A popular animal clinic in the Triangle is closing—a loss that threatens to unleash trouble. Over the past nine years, Pet Overpopulation Patrol (POP-NC) performed nearly 30,000 spay/neuter surgeries. A low-cost spay/neuter clinic on wheels, POP assisted low-income pet owners in remote areas, including senior citizens on voucher programs. Most of the animals the group sterilized were pets; a small percentage were feral.
Losing POP could mean increased costs and workload for animal groups, making it even harder to keep North Carolina's teeming animal population in check.
Spay/neuter services are key to curbing pet overpopulation, which is "the biggest problem faced by animal rescue groups," says Deb Eveland, cat foster program leader for Independent Animal Rescue (IAR), a Durham nonprofit that worked with POP.
Eveland expects her workload—along with IAR's call volume—to increase as a result of POP's closing. "Kitten season is just starting, and already IAR has been contacted about more litters of kittens than we can possibly help," she says. "Only a fraction of these will find a good home."
POP's head surgeon, Dr. Wendy Royce, founded the mobile clinic in 2004. She, three vet technicians and another surgeon worked 12–15-hour shifts, performing 30–35 procedures per day. They would often travel beyond the Triangle to reach pet owners in rural areas, in a van that increasingly needed repairs.
"Each different location presented unique challenges regarding access to electricity, water, bathroom facilities, and food for the POP team members," wrote Royce in an email. As a result, POP struggled to keep up with high turnover rates. "It wears on the staff," reflected Meredith Barthelemy, POP's former program director. "We were constantly having to pick up slack and train new people."
Spayed and neutered animals have calmer temperaments and tend to be healthier and live longer, report animal welfare organizations such as IAR and PETA. Sterilization can save thousands of dollars in medical costs because the animals are less prone to disease, infection, fighting and wandering.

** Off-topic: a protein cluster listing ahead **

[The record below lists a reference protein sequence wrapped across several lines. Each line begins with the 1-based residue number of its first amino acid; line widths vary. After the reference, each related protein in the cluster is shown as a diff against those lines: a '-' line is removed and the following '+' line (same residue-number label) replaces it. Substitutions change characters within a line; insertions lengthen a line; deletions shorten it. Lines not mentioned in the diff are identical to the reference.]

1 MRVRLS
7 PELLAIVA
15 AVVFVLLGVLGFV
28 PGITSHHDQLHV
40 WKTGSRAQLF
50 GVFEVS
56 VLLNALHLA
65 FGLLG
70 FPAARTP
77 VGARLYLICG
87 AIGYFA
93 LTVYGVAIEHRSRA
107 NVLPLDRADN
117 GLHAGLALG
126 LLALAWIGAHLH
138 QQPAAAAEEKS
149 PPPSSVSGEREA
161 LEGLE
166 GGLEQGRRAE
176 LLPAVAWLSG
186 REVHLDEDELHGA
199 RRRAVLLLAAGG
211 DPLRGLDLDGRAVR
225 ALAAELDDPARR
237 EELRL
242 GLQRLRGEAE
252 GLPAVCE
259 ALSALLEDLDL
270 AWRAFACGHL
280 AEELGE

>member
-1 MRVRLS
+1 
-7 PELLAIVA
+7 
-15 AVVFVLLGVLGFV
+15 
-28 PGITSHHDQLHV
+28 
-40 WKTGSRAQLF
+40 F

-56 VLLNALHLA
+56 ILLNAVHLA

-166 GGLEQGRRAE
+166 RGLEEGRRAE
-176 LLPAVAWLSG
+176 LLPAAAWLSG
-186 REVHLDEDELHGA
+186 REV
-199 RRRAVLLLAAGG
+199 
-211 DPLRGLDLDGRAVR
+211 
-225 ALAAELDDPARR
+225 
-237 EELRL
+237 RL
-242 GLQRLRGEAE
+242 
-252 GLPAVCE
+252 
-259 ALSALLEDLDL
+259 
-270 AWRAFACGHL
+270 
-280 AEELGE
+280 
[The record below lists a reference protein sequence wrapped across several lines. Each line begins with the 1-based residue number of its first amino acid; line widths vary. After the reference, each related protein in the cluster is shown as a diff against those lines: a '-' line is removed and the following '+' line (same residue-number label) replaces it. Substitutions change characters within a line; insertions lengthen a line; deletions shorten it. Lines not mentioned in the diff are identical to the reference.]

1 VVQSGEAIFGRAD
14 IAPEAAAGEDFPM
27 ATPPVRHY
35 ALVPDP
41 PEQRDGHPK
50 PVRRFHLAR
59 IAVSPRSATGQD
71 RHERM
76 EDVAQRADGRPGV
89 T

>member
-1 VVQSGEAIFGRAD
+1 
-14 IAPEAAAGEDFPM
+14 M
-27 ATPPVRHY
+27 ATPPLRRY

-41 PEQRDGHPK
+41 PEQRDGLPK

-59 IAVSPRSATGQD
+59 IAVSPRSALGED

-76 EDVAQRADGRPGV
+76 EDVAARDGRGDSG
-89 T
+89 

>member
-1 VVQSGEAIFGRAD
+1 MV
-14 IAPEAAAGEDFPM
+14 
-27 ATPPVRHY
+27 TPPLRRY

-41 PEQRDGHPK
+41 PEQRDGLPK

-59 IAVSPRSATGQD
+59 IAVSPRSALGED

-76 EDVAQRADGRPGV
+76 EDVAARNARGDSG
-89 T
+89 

Dealing with pet overpopulation costs taxpayers and presents public health and safety concerns. "Animals that are at-large and not well taken care of are often not vaccinated," says Deputy Paul Sherwin, public information officer at the Durham Sheriff's Office. "They're often diseased, underfed, and it's common for these animals to be aggressive, antisocial and territorial."
In the first quarter of 2013, Durham Animal Services (formerly Animal Control) impounded an average of 240 animals per month, most of them cats and dogs. Animal Services turns these animals over to the Animal Protection Society (APS) of Durham. APS ends up euthanizing nearly two-thirds of the animals because of health concerns, behavioral issues and space limitations, says shelter director Shafonda Davis. Moreover, too few people come to the shelter to reclaim their lost pets. Last year, APS received more than 6,400 animals; about 4,000 were euthanized.
Animal shelters, rescue groups and other animal welfare organizations regularly referred clients to POP. The clinic handled half of IAR's surgeries per month, according to director Christina Burch. "We are currently working to identify vet partners in various Triangle locations to pick up the remaining surgeries," she wrote in an email. "There is a distinct possibility that this shift in service providers will increase our costs."
The Coalition to Unchain Dogs, another nonprofit, relied on POP for 75 percent of its sterilizations. The group coordinates with pet owners to build fences for dogs so they won't be tied up. Lori Hensley, Durham chapter director, appreciated POP's convenience and Dr. Royce's veterinary skill. "Wendy is amazing, one of the best in spay/neuter surgeries around," Hensley says. "We are definitely going to miss them."
The few other clinics that could cover for POP are already overwhelmed. Spay-Neuter Assistance Program (SNAP-NC), the alternative low-cost mobile clinic in the area, will cover three of POP's former locations in Orange, Caswell and Person counties.
But SNAP is responsible for locations across 14 other counties as well. "We already have full surgery days, so this is not going to be easy," commented Laureen Bartfield, SNAP's director. "We're already busy. It will be very difficult for us to accommodate these locations, and we're not going to accommodate them at the frequency that POP did." Over the past few months SNAP has experienced a surge of calls, says Bartfield, partially due to kitten season and now to POP's closure.
In Nash County, no agency is scheduled to take over, although POP hopes All Walks of Life Mobile Veterinary Services will do so. "Ideally there would be a low-cost spay/neuter clinic in every county," says Barthelemy. "There will probably be some backlog and increased wait time at the beginning. It definitely is a concern."
A few new clinics have recently opened in Wake County, including Five County Spay/Neuter Clinic and Saving Lives Spay Neuter Clinic. Royce will continue her veterinary work with the latter. Some full-service vets have agreed to lower their prices to make spay/neuter more accessible to those who can't otherwise afford it.
"There's an unlimited supply of unwanted pets in North Carolina," says Burch of IAR. "We help as many as we can, but there are many more that we can't help."
This article appeared in print with the headline "See Spot breed."